I'd like to see 'some' evidence that refutes the all the reasons for the dissent against Global Warming...including one of Al Gore's main scientists who has denounced it.


 But that's the thing, why should people be required to convince YOU and people like you in order to stop being subjugated to your 'truths' about what's best for the environment and everyone else, just because that's what a particular power structure has planned for everyones own good??????????????????????????

 This is called Democracy but it isn't. Democracy can only work based on co-operative freedom. FREEDOM doesn't subjugate others.

What are people doing to stop

What are people doing to stop this unjust law?

What is needed perhaps is a

What is needed perhaps is a discussion, or discussions, or perhaps a website that specialises in diseminating effective techniques of how to defeat police state surveillance operational techniques. Analyse past police operations and discuss ways and techniques to defeat them from the get go.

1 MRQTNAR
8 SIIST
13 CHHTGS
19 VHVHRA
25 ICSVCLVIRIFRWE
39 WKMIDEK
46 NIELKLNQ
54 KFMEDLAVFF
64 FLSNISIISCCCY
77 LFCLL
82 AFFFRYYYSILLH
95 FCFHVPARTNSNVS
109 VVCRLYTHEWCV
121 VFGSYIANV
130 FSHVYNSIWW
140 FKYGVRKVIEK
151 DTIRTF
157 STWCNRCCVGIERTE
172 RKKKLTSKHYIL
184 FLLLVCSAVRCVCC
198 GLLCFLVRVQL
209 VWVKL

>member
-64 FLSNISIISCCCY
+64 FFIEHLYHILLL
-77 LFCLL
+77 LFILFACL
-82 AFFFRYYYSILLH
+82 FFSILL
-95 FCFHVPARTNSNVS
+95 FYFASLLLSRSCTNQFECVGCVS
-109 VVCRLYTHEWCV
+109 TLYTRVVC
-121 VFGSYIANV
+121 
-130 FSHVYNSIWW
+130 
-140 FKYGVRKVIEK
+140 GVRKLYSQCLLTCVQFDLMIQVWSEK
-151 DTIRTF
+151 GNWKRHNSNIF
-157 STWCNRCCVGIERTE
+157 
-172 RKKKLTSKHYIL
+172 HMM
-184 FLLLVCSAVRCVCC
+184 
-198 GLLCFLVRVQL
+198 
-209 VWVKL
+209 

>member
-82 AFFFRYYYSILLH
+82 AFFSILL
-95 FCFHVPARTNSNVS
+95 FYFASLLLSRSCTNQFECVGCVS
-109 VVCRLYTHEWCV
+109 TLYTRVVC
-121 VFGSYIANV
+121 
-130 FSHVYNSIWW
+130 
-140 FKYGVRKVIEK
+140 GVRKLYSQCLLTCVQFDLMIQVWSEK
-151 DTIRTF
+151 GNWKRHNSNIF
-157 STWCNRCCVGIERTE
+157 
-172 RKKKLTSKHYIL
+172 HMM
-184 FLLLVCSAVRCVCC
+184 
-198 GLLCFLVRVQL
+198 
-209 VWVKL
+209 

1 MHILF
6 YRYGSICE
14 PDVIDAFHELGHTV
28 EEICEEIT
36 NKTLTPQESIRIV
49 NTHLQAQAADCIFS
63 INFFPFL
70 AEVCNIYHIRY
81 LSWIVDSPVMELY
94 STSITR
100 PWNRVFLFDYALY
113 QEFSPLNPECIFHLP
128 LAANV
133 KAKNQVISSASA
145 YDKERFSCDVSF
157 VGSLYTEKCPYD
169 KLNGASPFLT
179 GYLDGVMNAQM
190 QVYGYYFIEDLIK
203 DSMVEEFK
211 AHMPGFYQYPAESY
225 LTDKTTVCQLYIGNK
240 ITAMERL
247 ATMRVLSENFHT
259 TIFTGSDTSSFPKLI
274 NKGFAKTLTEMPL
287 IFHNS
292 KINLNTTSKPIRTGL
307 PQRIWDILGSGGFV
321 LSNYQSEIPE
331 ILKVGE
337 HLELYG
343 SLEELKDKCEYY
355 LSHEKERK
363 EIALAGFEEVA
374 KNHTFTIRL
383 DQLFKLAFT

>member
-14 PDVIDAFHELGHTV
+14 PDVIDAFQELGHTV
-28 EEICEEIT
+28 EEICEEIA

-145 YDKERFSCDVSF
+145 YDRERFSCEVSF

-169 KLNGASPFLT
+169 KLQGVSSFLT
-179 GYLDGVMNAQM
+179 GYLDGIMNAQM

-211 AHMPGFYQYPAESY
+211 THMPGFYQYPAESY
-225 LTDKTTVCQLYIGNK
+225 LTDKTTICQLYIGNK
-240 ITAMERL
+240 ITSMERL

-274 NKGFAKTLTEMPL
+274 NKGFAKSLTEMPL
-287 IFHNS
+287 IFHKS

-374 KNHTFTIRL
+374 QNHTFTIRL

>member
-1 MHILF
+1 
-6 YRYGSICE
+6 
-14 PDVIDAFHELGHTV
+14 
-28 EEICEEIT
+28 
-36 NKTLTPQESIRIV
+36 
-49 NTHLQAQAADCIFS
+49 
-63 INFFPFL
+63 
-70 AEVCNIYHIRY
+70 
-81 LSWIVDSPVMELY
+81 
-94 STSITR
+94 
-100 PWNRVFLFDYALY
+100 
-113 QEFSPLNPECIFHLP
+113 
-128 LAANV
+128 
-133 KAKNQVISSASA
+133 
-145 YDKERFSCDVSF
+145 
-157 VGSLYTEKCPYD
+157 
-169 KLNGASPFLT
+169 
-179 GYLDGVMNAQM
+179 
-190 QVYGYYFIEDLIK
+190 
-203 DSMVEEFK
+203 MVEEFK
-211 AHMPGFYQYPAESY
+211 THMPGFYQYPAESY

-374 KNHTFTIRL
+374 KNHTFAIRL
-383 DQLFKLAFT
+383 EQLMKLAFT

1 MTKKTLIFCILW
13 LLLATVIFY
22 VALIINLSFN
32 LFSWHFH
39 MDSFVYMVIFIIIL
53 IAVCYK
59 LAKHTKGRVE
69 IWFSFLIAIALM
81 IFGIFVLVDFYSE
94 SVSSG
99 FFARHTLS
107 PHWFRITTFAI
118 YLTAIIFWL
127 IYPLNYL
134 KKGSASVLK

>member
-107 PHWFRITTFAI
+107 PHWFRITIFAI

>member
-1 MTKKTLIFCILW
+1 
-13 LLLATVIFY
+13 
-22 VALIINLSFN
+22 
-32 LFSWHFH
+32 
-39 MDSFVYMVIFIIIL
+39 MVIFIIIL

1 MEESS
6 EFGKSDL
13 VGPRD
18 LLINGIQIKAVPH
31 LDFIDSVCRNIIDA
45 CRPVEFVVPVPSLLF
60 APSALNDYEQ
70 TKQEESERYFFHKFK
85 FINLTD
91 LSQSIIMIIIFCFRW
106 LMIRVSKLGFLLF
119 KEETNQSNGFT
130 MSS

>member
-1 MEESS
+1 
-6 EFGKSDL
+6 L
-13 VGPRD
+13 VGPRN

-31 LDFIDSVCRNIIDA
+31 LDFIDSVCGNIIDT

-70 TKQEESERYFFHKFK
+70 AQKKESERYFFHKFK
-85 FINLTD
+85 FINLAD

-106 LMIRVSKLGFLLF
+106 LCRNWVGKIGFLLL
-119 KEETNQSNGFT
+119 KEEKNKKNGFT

Thats a good start, but also

Thats a good start, but also need to look at real world stuff to like to have an up to date account of police operations tactics, also covering defeating audio surveillance, defeating video surveillance, unbugging vehicles, defeating GPS tracking, VHF/UHF tracking, thermal imaging/forward looking radar (FLIR), ultra wide band pulse radar, through to spotting police operations, identifying undercover operatives, plain clothed cops, unmarked cars etc etc.

Dont Play Their Game

Sure there are times when certain people need to be really bloody careful and aware they are under surveillance. To focus our time and energy on police surveillance is a major distraction from the actual battles we are fighting and contributes to an inwards focused paranoid view of the world. Defeating Thermal Imaging????? what planet are you on? Sure they may use these technologys but I see no long term benefit in teaching all the activists out their in countersurveillance.